Wednesday, October 28, 2009

Leo and Leo


I'm so happy to have met the artist-- Leo Hartshorn-- who now attends Peace Mennonite in Gresham. It's an honor to know him.

Actually, Leo kinda looks like this Leo above here... At least they both have the long beard.
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An Open Letter to Portland Officials

A letter to the city officials of Portland, sent today:

My name is Steve Kimes and I have been a pastor among the homeless and the mentally ill in Portland and Gresham for 12 years. I have also led community meetings of the homeless communities in East County.

I want to thank you, as a city official, for allowing there to be discussions about homelessness in Portland. There are essential issues being discussed and I have hope that some good conclusions can be reached. I would like to make the following points that perhaps have not been thought of.

The homeless are citizens
Perhaps the homeless do not pay as much in taxes because they have no property, but that does not make them less than any other human being living in Portland. Although they are often labeled as “transients” that is almost always a misnomer. Most of the homeless were born in Portland and Gresham and consider this their home town. The homeless love their city and many of them do what they can to assist, even if all they can do is to clean up the streets of its garbage.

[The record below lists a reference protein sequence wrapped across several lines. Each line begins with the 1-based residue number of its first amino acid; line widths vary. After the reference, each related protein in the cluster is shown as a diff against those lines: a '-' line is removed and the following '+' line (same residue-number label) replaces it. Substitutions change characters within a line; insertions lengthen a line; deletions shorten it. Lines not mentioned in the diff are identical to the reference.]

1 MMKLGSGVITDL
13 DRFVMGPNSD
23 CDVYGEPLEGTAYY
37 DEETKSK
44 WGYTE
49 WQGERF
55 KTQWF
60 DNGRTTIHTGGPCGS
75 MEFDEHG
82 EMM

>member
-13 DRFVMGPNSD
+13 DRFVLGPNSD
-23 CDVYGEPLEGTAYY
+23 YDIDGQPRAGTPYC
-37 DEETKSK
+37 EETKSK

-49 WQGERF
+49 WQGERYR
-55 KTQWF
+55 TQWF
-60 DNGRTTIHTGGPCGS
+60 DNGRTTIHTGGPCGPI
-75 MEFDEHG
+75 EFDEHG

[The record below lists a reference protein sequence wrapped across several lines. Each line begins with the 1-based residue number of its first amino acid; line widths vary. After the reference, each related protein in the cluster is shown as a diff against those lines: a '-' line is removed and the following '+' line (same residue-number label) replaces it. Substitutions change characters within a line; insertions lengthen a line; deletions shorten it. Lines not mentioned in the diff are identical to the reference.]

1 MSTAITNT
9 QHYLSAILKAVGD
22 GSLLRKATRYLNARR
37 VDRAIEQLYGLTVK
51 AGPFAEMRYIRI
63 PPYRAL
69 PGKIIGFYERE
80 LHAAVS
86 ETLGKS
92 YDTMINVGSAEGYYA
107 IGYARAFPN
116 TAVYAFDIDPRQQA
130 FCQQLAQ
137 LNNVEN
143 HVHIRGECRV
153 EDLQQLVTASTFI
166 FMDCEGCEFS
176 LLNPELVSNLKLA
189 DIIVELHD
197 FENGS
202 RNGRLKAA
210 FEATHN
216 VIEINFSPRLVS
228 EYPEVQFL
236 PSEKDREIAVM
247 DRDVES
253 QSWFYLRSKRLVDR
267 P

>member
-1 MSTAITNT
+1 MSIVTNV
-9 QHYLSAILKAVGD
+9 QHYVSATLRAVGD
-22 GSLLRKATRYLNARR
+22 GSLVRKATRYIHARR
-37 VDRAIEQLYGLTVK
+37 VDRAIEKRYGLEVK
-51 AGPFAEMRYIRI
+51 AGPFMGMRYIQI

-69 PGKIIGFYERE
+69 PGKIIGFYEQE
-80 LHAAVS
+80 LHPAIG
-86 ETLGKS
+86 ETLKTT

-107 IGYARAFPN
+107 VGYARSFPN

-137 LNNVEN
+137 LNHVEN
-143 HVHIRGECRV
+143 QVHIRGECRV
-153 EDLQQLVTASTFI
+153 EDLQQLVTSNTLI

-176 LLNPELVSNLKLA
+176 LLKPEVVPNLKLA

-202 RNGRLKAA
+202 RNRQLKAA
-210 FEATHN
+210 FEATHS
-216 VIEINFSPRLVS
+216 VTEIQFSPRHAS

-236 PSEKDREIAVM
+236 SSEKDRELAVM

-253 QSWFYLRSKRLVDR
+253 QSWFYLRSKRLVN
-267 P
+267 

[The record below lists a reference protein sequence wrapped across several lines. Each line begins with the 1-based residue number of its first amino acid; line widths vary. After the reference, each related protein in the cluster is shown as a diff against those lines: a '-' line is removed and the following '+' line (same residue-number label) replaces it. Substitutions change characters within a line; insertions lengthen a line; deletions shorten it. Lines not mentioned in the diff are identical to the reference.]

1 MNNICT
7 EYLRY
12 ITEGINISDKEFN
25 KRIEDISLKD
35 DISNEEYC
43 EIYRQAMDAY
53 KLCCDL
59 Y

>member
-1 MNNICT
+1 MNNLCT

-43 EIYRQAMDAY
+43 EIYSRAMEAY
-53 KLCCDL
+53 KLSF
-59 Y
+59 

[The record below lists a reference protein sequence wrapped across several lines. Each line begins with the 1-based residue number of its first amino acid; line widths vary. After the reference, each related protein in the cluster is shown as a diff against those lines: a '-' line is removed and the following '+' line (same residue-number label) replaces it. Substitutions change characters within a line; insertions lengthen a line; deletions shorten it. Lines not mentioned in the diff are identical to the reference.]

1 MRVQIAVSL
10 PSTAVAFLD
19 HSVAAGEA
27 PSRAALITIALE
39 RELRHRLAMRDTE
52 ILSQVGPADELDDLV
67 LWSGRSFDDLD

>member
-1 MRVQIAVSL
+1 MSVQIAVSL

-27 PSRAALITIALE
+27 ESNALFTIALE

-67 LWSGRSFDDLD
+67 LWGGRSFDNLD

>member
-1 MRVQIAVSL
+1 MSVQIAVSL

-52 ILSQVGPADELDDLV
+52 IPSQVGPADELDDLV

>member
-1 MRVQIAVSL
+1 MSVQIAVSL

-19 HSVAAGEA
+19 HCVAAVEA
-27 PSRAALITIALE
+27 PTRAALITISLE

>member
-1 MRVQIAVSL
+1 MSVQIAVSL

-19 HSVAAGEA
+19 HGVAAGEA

The homeless are dehumanized
Instead of being treated as citizens, the homeless are treated as less than human beings. To be treated as a human being, authorities must recognize that we have the same human needs as any other person. But the homeless are treated as creatures who do not need sleep, do not need honor, do not need nutritious food, and do not need human contact. Within the city, the homeless are treated like dangerous animals.
If any middle class citizen were rousted in the middle of the night, told to leave the home they were borrowing there would be a great outcry. Yet this is a common occurrence for the homeless. And if they dare to speak their anger, then they are threatened, ticketed, tased or arrested.

Homelessness is more complicated than houselessness
To solve the issue of homelessness, it is not enough to get everyone a place to live. Getting a house does not give someone dignity or freedom from the scrutiny of police officers. Nor does it provide a means of income. There are a variety of issues that caused folks to end up on the street in the first place: social disconnection, mental illness, health, addiction, and especially the need for paid labor. The homeless want to care for themselves, they just need the opportunity to do so, on their own terms.

The first step is making homelessness legal
In order for the homeless to receive their rights as citizens and the opportunities for them to help themselves, they need to no longer be criminals. As long as it is illegal to camp near the services they depend on, they will be unable to sleep well, which means that they will never be able to deal with their issues. The medical community, the mental health community and the military all agree that lack of sleep causes a person to become disoriented and make poor decisions. As long as the camping ordinance exists, then the homeless will be treated as criminals because of the tragedy of their lives.

Please allow the homeless to be citizens.
Stop Hobophobia.

Steve Kimes
Pastor of Anawim Christian Community

For more information about the dehumanization of the homeless, please check out: